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Econometrics Complete Note

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measurement is an important part of econometrics, the scope of Econometrics is

much broader, as can be seen from the following quotations:

Econometrics, the result of a certain outlook on the role of economics, consists of

the application of mathematical statistics to economic data to lend empirical sup-

port to the models constructed by mathematical economics and to obtain numerical

results.

Econometrics, may be defined as the quantitative analysis of actual economic

Phenomena based on the concurrent development of theory and observation,

related by appropriate methods of inference.

Econometrics, may be defined as the social science in which the tools of economic

theory, mathematics, and statistical inference are applied to the analysis of

economic phenomena.

Econometrics, is concerned with the empirical determination of economic laws.

METHODOLOGY OF ECONOMETRICS

How do econometricians proceed in their analysis of an economic problem?

That is, what is their methodology? Although there are several schools of thought

on econometric methodology, we present here the traditional or classical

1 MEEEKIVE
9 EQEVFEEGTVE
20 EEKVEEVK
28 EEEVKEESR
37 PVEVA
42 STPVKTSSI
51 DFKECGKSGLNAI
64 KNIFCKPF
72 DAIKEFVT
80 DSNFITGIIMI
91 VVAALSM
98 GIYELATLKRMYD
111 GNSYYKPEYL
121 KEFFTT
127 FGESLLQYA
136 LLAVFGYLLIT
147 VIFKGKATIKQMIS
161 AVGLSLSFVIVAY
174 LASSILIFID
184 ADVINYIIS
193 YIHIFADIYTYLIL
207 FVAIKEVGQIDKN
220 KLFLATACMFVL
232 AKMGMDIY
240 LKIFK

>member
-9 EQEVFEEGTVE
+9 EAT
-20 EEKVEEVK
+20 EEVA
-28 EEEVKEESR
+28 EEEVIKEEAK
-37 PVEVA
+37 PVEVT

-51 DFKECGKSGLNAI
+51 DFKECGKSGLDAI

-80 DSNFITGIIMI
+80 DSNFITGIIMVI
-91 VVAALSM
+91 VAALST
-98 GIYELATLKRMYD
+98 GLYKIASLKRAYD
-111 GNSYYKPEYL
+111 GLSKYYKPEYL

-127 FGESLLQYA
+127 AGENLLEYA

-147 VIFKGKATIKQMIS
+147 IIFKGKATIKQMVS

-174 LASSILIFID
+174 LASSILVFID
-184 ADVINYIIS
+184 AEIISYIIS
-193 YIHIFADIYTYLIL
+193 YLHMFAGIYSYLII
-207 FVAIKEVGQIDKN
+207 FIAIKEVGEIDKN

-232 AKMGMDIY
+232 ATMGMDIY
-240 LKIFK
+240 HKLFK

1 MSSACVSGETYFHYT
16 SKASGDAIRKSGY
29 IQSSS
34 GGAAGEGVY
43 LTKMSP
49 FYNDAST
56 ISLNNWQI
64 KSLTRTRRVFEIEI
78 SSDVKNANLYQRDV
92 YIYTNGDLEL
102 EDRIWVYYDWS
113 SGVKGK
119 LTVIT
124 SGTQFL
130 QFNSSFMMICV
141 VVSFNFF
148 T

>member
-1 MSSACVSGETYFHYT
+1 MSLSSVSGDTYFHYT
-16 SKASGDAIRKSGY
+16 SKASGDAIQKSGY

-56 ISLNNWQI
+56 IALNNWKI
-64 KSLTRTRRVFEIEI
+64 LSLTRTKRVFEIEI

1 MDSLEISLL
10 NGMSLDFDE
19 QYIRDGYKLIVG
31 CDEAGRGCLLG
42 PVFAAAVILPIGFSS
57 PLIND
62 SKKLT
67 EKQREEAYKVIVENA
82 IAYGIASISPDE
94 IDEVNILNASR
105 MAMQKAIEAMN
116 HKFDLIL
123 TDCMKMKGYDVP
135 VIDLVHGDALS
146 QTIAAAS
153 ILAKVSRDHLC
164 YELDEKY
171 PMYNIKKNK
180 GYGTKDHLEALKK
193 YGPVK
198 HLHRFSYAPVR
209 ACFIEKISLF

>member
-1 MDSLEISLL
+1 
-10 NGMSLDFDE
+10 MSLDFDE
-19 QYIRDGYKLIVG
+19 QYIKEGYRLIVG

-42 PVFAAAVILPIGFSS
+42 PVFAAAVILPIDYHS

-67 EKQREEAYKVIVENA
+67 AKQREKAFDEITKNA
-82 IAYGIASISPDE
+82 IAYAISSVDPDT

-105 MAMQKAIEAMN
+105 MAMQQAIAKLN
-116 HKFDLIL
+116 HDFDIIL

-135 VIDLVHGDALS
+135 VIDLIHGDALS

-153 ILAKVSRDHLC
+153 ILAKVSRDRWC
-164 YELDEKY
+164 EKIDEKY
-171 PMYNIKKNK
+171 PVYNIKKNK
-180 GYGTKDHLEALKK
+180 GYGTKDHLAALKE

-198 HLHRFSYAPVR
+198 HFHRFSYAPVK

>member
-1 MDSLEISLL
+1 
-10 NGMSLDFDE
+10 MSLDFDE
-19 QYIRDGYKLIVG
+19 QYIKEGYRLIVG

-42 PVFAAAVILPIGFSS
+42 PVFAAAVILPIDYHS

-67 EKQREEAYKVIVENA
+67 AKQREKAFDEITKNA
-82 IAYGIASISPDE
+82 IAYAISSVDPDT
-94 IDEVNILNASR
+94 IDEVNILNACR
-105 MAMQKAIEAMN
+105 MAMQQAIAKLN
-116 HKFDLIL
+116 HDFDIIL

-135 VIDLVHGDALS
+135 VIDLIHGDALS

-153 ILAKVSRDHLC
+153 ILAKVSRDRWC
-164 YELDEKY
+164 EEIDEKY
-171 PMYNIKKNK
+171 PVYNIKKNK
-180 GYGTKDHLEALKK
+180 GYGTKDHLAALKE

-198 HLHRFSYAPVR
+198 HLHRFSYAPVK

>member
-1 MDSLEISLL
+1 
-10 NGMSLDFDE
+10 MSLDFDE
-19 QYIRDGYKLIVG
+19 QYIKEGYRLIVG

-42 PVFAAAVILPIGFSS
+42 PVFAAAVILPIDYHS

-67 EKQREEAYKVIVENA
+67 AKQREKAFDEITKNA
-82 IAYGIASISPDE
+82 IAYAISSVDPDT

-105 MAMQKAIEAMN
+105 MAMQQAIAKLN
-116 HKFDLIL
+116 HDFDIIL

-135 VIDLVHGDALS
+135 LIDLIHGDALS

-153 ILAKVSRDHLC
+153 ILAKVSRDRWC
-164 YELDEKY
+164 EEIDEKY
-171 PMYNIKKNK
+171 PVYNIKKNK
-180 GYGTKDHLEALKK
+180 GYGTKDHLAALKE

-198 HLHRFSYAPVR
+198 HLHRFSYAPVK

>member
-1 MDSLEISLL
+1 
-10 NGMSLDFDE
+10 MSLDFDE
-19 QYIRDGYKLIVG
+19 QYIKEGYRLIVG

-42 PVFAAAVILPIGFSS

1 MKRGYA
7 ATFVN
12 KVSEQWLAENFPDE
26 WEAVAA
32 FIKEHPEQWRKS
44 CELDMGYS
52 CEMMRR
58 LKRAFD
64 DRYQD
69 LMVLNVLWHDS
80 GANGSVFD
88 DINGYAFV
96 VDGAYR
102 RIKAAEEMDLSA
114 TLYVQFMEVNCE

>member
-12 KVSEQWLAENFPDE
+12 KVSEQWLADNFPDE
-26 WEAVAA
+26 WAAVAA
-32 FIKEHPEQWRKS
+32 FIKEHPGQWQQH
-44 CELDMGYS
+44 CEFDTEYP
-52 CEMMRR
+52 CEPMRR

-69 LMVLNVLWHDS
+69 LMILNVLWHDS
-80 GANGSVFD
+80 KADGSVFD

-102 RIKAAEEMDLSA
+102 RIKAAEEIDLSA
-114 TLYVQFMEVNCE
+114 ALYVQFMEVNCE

methodology, which still dominates empirical research in economics and other

social and behavioral sciences.

Broadly speaking, traditional econometric methodology proceeds along the

following lines:

1. Statement of theory or hypothesis.

2. Specification of the mathematical model of the theory

3. Specification of the statistical, or econometric, model

4. Obtaining the data

5. Estimation of the parameters of the econometric model

6. Hypothesis testing

7. Forecasting or prediction

8. Using the model for control or policy purposes.

To illustrate the preceding steps, let us consider the well-known Keynesian theory

of consumption.

Keynes stated:

The fundamental psychological law . . . is that men [women] are disposed, as a rule

and on average, to increase their consumption as their income increases, but not as

much as the increase in their income.

In short, Keynes postulated that the marginal propensity to consume (MPC), the rate of

change of consumption for a unit (say, a dollar) change in income, is greater than

zero but less than 1.

income, he did not specify the precise form of the functional relation-ship between

the two. For simplicity, a mathematical economist might suggest the following form

of the Keynesian consumption function:

Where Y= consumption expenditure and X=income, and where β1andβ2, Known as

the parameters of the model, are, respectively, the intercept and slope coefficients.

The slope coefficientβ2measures the MPC. Geometrically, Eq. (I.3.1) is as shown in

Figure I.1. This equation, which states that consumption is

Linearly related to income, is an example of a mathematical model of the

relationship between consumption and income that is called the consumption

function in economics. A model is simply a set of mathematical equations.

If the model has only one equation, as in the preceding example, it is called a single